Welcome to our series exploring the basics of quilting! Last time, we discussed easy half square triangle. Next time, we’ll be looking at quarter square triangles. To see all the posts in this series, click here.
Today in the Exploring Quilting Basics blog series, Tammy and I are talking about Flying Geese (FG) units.
Do you like making FG units? I will admit, for quite a while, I didn’t like making them, but they have grown on me. I think it is because I have learned new techniques to make them. So let’s chat about a few different techniques.
Flying Geese Tutorial: the Stitch and Flip Method
This is the way I always used to make my Flying Geese (FG) units. I would cut a rectangle of the “geese” fabric and squares of the background fabric. Draw a line along the diagonal on the wrong side of the small square…
lay it RST on the rectangle…
sew on the line, trim the seam and repeat on the other corner…
And it works. It’a great method. Often for me, because I can’t seem to sew straight, I would have little bits to trim or one side might be a little wonky… but when I am careful, it works out just fine. The one above looks pretty good!
There is a debate about whether to trim the bottom layer when trimming the seam but I never want the bottom fabric to show though the top fabric so I always trim both fabrics away.
And here is a tip: if you sew a second line of stitching, you will have a leftover HST unit!
Flying Geese Tutorial: the No Waste Method
This is also described as making 4 FG at once. I find myself using this method a lot now. This is the method I used in my pattern Up and Down.
And I even gave instructions for a bonus quilt using the leftover geese units!
To do this method, you cut 1 large square of the geese fabric and 4 small squares of the background fabric. If you want the math to know how big to cut your squares, click here for my PDF with the math information.
To start, draw your lines on the wrong side of the small background squares. Then place 2 of them in opposite corners; they will overlap in the center.
Sew on the lines, trim through the center and press.
Use 1 of the last 2 small squares to repeat in the other corner of each unit, cut, press and voila!
Flying Geese units. Easy peasy.
Making your Flying Geese Units Oversize
Now, sometimes I have trouble with the 4 at once method.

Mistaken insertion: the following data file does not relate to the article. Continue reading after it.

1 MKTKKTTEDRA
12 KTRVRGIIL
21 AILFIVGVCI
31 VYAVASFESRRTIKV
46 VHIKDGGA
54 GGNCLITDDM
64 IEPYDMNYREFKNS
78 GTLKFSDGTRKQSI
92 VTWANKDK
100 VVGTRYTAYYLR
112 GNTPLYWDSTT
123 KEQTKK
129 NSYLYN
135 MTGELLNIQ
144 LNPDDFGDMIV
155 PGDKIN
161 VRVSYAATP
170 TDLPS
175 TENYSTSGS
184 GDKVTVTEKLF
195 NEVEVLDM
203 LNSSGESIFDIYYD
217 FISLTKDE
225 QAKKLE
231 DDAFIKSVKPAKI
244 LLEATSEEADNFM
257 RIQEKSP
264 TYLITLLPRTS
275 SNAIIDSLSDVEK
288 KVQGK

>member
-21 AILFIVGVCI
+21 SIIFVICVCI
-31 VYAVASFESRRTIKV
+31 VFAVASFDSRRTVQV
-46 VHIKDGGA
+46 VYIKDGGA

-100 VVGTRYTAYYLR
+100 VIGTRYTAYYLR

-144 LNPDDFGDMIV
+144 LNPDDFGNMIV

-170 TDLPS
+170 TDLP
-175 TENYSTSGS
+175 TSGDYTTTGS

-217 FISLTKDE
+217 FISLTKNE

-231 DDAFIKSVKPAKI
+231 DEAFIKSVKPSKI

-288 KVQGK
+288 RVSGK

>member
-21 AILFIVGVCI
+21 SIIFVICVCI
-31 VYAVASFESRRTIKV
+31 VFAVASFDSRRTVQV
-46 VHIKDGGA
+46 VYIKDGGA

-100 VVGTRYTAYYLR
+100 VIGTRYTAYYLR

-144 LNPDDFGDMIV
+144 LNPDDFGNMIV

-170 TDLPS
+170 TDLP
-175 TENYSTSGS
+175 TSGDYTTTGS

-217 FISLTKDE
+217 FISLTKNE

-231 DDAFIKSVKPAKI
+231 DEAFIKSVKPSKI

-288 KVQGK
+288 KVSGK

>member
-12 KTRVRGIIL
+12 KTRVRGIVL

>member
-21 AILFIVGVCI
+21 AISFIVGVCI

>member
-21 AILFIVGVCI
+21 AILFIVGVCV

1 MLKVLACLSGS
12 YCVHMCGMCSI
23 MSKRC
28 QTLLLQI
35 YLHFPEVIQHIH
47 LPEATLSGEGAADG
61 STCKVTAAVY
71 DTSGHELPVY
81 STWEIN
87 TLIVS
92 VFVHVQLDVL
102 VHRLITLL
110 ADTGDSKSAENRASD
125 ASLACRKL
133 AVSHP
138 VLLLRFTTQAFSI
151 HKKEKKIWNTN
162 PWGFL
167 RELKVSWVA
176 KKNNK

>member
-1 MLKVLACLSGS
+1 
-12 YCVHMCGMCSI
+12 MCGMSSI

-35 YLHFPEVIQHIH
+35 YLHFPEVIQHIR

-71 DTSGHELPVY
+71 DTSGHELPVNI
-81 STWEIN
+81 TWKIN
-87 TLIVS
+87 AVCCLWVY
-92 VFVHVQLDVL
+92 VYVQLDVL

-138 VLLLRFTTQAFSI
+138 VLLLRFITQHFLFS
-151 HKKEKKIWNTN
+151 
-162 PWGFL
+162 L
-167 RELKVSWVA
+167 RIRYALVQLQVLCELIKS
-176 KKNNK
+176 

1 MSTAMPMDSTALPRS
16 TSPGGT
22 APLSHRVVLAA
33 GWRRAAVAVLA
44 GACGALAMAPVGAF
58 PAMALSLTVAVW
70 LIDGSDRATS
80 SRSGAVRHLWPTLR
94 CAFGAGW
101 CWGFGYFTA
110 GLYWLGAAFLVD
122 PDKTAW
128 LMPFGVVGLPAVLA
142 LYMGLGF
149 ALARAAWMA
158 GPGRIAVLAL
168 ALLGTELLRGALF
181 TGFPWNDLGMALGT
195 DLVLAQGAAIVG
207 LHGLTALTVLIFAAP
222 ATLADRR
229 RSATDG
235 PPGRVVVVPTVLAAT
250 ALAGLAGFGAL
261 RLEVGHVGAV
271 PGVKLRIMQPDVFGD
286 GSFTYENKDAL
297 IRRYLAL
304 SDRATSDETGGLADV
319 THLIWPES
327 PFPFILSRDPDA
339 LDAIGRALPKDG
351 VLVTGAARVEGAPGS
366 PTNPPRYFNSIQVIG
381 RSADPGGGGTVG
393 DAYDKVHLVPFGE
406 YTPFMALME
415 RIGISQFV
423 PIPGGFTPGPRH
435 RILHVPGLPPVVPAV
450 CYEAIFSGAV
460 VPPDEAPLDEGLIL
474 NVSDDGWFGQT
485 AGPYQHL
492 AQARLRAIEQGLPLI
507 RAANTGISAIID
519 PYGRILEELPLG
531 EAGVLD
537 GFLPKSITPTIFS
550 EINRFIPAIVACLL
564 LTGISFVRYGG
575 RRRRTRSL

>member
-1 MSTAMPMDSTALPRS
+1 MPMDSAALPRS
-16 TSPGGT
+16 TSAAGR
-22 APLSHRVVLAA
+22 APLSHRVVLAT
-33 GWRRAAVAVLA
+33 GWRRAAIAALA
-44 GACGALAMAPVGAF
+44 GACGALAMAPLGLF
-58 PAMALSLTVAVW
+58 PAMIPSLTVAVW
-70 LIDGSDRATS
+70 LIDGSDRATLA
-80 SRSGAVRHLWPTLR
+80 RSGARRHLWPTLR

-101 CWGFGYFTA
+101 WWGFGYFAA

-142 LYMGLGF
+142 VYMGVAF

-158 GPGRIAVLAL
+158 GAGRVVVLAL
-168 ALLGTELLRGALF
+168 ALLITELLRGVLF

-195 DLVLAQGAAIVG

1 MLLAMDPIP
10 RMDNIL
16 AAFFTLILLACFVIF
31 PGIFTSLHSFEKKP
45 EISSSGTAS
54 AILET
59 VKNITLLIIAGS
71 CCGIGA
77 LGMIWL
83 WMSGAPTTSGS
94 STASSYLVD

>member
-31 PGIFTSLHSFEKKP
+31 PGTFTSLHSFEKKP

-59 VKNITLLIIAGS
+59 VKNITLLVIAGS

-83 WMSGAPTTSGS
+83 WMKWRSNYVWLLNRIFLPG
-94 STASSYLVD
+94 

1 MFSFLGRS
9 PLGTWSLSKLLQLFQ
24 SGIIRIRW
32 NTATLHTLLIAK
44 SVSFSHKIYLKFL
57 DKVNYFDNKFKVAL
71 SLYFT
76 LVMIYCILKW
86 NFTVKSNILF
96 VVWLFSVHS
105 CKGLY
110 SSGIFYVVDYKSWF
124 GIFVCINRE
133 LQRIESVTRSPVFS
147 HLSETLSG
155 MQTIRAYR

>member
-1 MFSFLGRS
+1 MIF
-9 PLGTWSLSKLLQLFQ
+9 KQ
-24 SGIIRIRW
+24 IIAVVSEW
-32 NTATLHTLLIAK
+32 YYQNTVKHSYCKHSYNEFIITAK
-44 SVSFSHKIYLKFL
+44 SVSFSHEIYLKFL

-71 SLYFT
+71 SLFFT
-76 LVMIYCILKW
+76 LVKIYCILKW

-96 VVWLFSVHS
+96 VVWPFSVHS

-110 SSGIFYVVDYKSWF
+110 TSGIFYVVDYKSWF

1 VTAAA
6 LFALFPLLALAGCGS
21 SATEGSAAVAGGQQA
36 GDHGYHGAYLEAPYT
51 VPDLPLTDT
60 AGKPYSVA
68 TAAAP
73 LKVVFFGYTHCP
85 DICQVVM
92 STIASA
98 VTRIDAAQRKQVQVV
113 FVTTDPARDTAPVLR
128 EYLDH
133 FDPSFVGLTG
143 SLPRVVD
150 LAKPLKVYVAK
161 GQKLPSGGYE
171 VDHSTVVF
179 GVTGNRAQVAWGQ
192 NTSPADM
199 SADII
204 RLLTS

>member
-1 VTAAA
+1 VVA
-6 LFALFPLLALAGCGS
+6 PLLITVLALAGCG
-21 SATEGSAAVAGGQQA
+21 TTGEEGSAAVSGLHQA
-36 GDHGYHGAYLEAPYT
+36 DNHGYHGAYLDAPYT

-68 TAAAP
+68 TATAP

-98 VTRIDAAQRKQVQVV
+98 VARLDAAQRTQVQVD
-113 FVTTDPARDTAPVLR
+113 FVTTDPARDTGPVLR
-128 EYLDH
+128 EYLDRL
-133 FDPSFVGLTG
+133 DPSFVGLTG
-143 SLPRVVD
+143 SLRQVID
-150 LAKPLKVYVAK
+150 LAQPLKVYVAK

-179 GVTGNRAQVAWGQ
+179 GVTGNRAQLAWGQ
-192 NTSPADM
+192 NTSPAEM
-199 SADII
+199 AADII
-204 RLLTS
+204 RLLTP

Have I mentioned I can’t sew straight? Trust me, I have tools and know the tricks but I believe part of it is sometimes I go too fast, sometimes I am easily distracted and forget to watch what I am doing and sometimes I am fending off pets!
For those of you who like to have a little wiggle room, and don’t mind trimming, you can still use the No Waste method and have just a tiny bit of waste!
Cut the squares just a tad bigger than called for: for example, if the small squares are supposed to be 3 ⅞”, make them 4” instead. If the large square is supposed to 7 ¼”, make it 7 ½” instead. Draw your lines on the small squares and then, when laying them RST with the large square, nudge them a few threads inside the outside edge of the large square. Not quite lined up.
Then you can trim them to size once you are done and they will be perfect. It may take you a few tries to get the spacing just right, but then there is less wonkiness.
Trimming your Flying Geese Units
You can trim using your regular ruler but the Wing Clipper by Tucker is my favorite trimming tool.
I like that is has the lines with the crosshairs so I can line up my seams and get those corners just right.
Flying Geese Tutorial: Other Methods
There are many other methods for FG units- Eleanor Burns has FG rulers with her method that is similar to the No waste method.
You can cut the triangles – the geese are cut from large squares into 4 quarter square triangles and the background is cut from small squares that are cut into 2 half square triangles.
(By the way, the math for this method is the same as for the No Waste method!).
You can cut triangles using your Go! cutter. So many options!
Think about how many do you need and what method works for you? When I can, I use the No Waste method, oversize my cuts and trim down. That works best for me. And if I have a few leftover geese, well, they go in the pile to be used in a leftover project!
But remember, you can use any method in this Flying Geese tutorial that you prefer to make Flying Geese units. Just adjust your cutting to suit the method you prefer. There is no one right way to make them.
Have fun making Flying Geese units- they really aren’t hard to make and they look amazing!
Don’t they look super cool in my quilt In and Out?
We used them in A Road Trip quilt as well.
And this flying geese tutorial will come in handy next week for Block 2 of the Adventure in Color Quilt Along quilt Luminous!
Tell me, what is your favorite Flying Geese method?
Don’t forget to head over to Tammy’s blog– she always has great tips for us!